Defining the functional relationships between proteins is one of the important tasks in the post-genomic era. A classical approach to understand gene functional relationships is producing combination mutant in two genes to observe genetic interactions [1]. Genetic interaction refers to the phenomenon in which the combined effect of mutations of two genes differs from individual effects of each mutation [2]. In the extreme cases, mutation of two nonessential genes could lead to a lethal phenotype. This kind of genetic interactions is referred as synthetic lethal genetic interactions (SLGIs). The genome-wide SLGIs have attracted much attention as they are capable of defining the genome-wide functional relationships between proteins, pathways and complexes [2-4]. The SLGIs also have potential for finding drug target or drug combinations [5].

Representing the structures and functions of proteins, protein domains are usually regarded as building blocks of proteins and are conserved during evolution. The mutation of a gene causes the loss of function of its protein product, which may accredit to the loss of protein domains in the protein product. Then, the effect of the mutation of two genes may be caused by the loss of protein domain combinations in both protein products. We refer the phenomenon in which combined effect of mutations of two domains in two proteins differs from individual effects of mutation of each domain as domain genetic interactions. The domain genetic interactions may correlate to SLGIs. We may use the domain genetic interactions to explain and predict the SLGIs. Furthermore, in multidomain proteins, different domains may fulfill different functions independently or collaboratively. Although genetic interaction analysis provides a promising method to understand the functional relationship between proteins [6], we cannot tell the contributions of different domains to certain functionality of multidomain proteins based on their genetic interactions. Studying the domain genetic interactions may help elucidate the SLGIs between multidomain proteins at domain level.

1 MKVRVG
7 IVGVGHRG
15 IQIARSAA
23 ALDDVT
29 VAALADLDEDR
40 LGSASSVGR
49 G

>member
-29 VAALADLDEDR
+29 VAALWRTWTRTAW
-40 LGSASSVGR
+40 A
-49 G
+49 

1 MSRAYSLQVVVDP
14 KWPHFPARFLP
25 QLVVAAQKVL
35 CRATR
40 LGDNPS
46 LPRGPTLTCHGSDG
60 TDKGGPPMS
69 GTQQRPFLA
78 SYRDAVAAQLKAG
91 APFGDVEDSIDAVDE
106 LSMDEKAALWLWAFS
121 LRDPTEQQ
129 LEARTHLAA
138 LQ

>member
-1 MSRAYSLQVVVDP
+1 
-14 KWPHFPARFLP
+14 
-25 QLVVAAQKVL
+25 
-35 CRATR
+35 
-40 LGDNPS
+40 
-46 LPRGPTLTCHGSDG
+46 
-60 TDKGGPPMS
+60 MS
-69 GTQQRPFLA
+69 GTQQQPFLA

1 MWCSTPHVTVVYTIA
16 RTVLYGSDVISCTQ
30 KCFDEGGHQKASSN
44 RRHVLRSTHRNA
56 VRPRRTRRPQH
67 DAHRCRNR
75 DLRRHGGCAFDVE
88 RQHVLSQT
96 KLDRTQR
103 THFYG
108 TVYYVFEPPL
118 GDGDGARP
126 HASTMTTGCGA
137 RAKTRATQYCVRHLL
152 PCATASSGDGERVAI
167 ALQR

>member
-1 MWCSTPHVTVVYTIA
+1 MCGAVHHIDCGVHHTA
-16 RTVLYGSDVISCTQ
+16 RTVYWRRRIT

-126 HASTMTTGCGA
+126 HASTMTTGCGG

Genetic interactions are usually identified by mutant screens [7]. Recently, high throughput technologies, such as synthetic genetic arrays (SGA) [8] or synthetic lethal analysis by microarrays (SLAM) [9], have been developed for parallel and massive detection of genetic interactions. However, even with high throughput methods, experimental discovery of SLGIs is still overwhelming. Therefore, it is of interest to computationally predict SLGIs. Several computational approaches have been proposed for the prediction of SLGIs [10-15] and various features, such as protein interactions, gene expression, functional annotation, gene location, protein network characteristics, and genetic phenotype, had been utilized by these methods. Recently, Park et al. [15] also used protein domains as one of the features to predict interactions, including genetic interactions.